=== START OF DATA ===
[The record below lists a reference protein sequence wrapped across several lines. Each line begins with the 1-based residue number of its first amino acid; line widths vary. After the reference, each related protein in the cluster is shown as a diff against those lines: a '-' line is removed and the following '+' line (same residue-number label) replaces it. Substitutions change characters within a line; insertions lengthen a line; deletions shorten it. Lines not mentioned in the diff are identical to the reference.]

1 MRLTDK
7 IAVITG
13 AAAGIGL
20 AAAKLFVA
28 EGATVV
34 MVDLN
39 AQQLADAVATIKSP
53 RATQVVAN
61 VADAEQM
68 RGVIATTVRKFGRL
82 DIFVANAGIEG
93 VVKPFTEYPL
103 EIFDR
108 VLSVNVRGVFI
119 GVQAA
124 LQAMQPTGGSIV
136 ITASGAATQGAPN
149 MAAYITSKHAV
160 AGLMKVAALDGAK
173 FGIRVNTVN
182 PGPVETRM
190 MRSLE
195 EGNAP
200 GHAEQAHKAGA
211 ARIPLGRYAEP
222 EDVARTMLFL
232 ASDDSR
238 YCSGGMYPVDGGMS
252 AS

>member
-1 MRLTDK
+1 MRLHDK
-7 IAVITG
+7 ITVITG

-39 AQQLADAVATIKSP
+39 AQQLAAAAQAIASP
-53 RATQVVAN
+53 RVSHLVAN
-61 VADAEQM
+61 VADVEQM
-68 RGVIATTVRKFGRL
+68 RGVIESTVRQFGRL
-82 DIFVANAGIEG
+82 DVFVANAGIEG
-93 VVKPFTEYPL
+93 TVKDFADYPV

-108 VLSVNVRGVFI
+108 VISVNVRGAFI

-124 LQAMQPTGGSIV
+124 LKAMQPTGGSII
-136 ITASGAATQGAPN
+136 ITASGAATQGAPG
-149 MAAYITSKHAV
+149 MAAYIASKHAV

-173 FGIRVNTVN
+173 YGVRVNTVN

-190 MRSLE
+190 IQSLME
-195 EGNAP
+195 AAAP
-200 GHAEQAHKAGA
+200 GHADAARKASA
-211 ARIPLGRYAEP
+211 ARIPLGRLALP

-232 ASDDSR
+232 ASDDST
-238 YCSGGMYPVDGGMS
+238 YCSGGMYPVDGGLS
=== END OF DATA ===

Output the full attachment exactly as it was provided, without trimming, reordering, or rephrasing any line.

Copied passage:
[The record below lists a reference protein sequence wrapped across several lines. Each line begins with the 1-based residue number of its first amino acid; line widths vary. After the reference, each related protein in the cluster is shown as a diff against those lines: a '-' line is removed and the following '+' line (same residue-number label) replaces it. Substitutions change characters within a line; insertions lengthen a line; deletions shorten it. Lines not mentioned in the diff are identical to the reference.]

1 MRLTDK
7 IAVITG
13 AAAGIGL
20 AAAKLFVA
28 EGATVV
34 MVDLN
39 AQQLADAVATIKSP
53 RATQVVAN
61 VADAEQM
68 RGVIATTVRKFGRL
82 DIFVANAGIEG
93 VVKPFTEYPL
103 EIFDR
108 VLSVNVRGVFI
119 GVQAA
124 LQAMQPTGGSIV
136 ITASGAATQGAPN
149 MAAYITSKHAV
160 AGLMKVAALDGAK
173 FGIRVNTVN
182 PGPVETRM
190 MRSLE
195 EGNAP
200 GHAEQAHKAGA
211 ARIPLGRYAEP
222 EDVARTMLFL
232 ASDDSR
238 YCSGGMYPVDGGMS
252 AS

>member
-1 MRLTDK
+1 MRLHDK
-7 IAVITG
+7 ITVITG

-39 AQQLADAVATIKSP
+39 AQQLAAAAQAIASP
-53 RATQVVAN
+53 RVSHLVAN
-61 VADAEQM
+61 VADVEQM
-68 RGVIATTVRKFGRL
+68 RGVIESTVRQFGRL
-82 DIFVANAGIEG
+82 DVFVANAGIEG
-93 VVKPFTEYPL
+93 TVKDFADYPV

-108 VLSVNVRGVFI
+108 VISVNVRGAFI

-124 LQAMQPTGGSIV
+124 LKAMQPTGGSII
-136 ITASGAATQGAPN
+136 ITASGAATQGAPG
-149 MAAYITSKHAV
+149 MAAYIASKHAV

-173 FGIRVNTVN
+173 YGVRVNTVN

-190 MRSLE
+190 IQSLME
-195 EGNAP
+195 AAAP
-200 GHAEQAHKAGA
+200 GHADAARKASA
-211 ARIPLGRYAEP
+211 ARIPLGRLALP

-232 ASDDSR
+232 ASDDST
-238 YCSGGMYPVDGGMS
+238 YCSGGMYPVDGGLS